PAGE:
Going green, bookishly
If you collect books, you've probably noticed that they're made of paper, and that paper comes from trees. Raz Godelnik noticed -- he thinks green (not Irish, eco-ish) -- and he wanted to balance his books with new trees. So he started the website Eco-Libris; there, anyone can donate money to plant trees to offset book purchases.
It's not a direct replacement; the donations won't support new trees to be planted for pulp. Instead, Eco-Libris trees will be planted in Central America and Africa, in regions of deforestation, by one of three nonprofits: The Alliance for International Reforestation, Ripple Africa or Sustainable Harvest International. Of course, a donation to those nonprofits -- or any others involved in tree planting, like LA's Treepeople -- could be made by any booklover at any time.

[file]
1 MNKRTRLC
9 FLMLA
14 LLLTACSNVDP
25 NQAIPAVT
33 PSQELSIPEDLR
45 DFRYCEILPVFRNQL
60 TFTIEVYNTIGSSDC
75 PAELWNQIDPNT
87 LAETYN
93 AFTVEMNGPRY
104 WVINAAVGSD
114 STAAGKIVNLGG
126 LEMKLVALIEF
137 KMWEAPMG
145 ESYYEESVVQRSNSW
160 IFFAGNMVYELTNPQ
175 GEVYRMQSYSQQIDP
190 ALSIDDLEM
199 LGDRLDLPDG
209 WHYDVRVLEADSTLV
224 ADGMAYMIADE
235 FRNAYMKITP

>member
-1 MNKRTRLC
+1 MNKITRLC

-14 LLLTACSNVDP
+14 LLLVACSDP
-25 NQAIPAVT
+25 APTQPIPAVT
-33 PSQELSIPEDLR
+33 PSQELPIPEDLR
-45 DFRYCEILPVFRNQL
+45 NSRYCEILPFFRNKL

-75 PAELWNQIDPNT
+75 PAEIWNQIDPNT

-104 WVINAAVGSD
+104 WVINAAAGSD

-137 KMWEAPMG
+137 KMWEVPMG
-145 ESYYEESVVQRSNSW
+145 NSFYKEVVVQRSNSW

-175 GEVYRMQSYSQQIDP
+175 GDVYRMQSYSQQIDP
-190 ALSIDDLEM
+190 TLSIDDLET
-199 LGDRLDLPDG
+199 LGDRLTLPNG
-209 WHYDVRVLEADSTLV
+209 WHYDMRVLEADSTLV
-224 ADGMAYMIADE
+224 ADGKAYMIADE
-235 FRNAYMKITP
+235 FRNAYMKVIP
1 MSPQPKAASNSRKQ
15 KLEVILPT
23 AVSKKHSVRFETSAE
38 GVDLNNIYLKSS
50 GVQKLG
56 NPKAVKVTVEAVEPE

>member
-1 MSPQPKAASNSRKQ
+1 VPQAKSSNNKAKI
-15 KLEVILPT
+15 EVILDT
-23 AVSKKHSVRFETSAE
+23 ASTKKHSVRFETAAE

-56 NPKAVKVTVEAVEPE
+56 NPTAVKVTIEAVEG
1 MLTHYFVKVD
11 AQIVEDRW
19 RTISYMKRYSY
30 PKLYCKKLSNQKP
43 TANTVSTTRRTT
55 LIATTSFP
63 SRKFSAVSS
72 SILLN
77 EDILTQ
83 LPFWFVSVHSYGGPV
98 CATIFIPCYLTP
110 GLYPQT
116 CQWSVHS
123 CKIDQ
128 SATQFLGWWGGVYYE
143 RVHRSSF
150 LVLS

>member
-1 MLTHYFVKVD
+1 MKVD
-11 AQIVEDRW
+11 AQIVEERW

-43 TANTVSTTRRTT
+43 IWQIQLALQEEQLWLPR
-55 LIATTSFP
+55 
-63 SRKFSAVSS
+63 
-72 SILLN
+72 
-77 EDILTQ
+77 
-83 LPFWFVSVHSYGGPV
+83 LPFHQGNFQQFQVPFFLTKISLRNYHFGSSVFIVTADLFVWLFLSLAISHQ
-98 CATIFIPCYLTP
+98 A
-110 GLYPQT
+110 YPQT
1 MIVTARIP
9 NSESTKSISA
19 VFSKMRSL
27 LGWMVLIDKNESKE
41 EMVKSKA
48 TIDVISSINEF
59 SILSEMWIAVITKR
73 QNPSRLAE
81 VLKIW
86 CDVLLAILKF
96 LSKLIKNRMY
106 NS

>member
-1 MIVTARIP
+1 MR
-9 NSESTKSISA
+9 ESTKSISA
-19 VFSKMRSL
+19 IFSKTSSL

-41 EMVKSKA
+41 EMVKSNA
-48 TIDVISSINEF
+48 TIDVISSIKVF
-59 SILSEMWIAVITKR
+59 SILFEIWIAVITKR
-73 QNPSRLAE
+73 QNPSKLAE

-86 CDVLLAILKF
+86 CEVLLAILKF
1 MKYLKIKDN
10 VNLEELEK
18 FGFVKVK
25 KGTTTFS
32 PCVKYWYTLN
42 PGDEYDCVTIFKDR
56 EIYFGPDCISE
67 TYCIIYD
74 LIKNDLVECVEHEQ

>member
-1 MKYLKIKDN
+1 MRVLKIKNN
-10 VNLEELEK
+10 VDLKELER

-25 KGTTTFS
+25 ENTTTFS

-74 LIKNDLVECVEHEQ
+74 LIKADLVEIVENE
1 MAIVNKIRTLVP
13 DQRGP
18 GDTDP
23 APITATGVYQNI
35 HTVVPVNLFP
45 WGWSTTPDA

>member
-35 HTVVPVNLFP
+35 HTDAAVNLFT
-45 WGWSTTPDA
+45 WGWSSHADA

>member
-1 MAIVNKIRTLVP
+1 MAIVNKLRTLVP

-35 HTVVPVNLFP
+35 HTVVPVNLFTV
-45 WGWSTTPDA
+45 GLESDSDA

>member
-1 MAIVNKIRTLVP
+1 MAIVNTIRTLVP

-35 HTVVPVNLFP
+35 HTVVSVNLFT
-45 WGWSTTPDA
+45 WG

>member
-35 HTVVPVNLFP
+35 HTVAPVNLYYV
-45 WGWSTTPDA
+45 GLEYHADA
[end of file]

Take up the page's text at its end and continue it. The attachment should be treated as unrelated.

But Eco-Libris makes the formula simple: for your X books, give to plant X trees. Easy.
It costs about a dollar per book (less, if you're talking hundreds). In return for your donation, you'll get a sticker that proclaims "one tree has been planted for this book."
And you might also breathe easier.
photo by Bachmont via flickr